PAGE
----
Superspreading and heterogeneity of transmission

In SARS and some other infections, a few individuals seem to account for a disproportionate number of the secondary cases. In Singapore, for example, 162 (81 percent) of probable SARS patients showed no evidence of secondary transmission, whereas 5 persons each transmitted infection to 10 or more others (see Figure 1.5; CDC 2003). Lloyd-Smith and colleagues showed that heterogeneity in transmission, instead of being an anomalous event, was a common feature of disease spread (Lloyd-Smith et al., 2005). In several examples, 20 percent of the cases caused 80 percent of the transmission. This is of more than theoretical interest, as it can affect the course of an epidemic and can influence the choice of interventions to try to curb the spread of infection (Galvani and May, 2005). If highly contagious (or highly connected, for sexually transmitted infections) individuals can be identified, it may be possible to contain spread with fewer resources.

* Patient 1 represents Case 1; Patient 6, Case 2; Patient 35, Case 3; Patient 130, Case 4; and Patient 127, Case 5. Excludes 22 cases with either no or poorly defined direct contacts or who were cases translocated to Singapore and the seven contacts of one of these cases. Reference: Bogatti SP. Netdraw 1.0 Network Visualization Software. Harvard, Massachusetts: Analytic Technologies, 2002.

* Patient 1 represents Case 1; Patient 6, Case 2; Patient 35, Case 3; Patient 130, Case 4; and Patient 127, Case 5. Excludes 22 cases with either no or poorly defined direct contacts or who were cases translocated to Singapore and the seven contacts of one of these cases. Reference: Bogatti SP. Netdraw 1.0 Network Visualization Software. Harvard, Massachusetts: Analytic Technologies, 2002.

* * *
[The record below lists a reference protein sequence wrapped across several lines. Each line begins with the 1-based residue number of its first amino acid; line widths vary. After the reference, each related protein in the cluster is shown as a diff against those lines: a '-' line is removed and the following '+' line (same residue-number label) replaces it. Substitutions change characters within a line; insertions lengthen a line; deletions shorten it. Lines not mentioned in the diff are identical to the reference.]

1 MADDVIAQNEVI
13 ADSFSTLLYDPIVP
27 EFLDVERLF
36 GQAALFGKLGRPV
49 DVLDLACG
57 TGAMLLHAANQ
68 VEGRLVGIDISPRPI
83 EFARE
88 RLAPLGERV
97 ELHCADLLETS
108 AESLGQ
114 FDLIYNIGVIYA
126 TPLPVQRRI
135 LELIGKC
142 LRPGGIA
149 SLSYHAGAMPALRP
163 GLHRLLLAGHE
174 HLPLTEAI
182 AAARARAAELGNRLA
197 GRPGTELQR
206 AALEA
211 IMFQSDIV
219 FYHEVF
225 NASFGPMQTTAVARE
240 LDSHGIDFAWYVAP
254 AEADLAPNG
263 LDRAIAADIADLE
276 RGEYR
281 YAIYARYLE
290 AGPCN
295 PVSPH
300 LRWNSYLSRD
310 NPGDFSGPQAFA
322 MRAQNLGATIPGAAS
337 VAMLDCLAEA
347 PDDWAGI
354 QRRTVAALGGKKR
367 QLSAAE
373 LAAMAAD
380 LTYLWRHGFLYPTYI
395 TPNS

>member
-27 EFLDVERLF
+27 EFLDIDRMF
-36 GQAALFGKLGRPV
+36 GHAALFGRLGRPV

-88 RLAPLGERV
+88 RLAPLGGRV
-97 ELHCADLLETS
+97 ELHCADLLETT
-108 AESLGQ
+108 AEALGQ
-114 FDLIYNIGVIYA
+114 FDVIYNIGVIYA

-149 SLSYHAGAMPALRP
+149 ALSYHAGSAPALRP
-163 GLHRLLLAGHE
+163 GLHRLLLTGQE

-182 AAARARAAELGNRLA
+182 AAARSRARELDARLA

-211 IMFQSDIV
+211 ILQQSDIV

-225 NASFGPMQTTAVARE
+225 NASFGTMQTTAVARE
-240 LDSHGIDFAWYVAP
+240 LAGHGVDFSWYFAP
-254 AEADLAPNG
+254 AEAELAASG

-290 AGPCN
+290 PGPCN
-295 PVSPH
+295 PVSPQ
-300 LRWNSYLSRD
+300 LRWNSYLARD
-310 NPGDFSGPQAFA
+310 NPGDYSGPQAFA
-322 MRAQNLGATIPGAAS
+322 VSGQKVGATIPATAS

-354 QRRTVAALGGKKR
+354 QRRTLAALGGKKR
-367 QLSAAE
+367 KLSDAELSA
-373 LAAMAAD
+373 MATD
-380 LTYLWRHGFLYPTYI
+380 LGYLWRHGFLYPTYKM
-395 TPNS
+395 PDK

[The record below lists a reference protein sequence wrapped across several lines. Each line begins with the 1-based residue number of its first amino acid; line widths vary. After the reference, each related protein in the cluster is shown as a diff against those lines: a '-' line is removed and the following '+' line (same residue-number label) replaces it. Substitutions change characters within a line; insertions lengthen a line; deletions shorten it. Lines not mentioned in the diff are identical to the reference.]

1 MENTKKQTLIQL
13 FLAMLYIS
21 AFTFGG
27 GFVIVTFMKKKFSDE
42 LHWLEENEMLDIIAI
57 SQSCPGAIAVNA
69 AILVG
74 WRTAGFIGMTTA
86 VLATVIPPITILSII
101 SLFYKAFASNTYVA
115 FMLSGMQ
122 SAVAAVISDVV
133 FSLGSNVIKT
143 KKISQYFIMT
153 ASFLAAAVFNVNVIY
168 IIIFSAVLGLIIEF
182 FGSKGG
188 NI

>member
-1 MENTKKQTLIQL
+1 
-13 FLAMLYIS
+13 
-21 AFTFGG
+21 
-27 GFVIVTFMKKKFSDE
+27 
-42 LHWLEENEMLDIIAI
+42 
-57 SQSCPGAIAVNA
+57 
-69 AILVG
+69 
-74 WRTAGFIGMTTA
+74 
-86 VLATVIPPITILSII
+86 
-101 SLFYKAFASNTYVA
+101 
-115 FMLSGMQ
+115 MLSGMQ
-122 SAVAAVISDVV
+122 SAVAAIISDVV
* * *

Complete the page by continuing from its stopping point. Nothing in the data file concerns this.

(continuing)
Figure 1.5 Superspreaders. Probable SARS cases by reported source of infection, Singapore (25 Feb-30 Apr 2003). From CDC (2003).

A small study that may be relevant to the topic of heterogeneity in transmission of respiratory pathogens assessed exhaled aerosols. Eleven healthy adult volunteers (18-65 years old) were connected to a device that measured the number and size of particles exhaled during quiet breathing. The number of exhaled particles varied dramatically among the subjects, ranging from 1 per liter to >10,000 per liter. Over a 3-month period, the high producers remained high producers on repeat assessment (Edwards et al., 2004).

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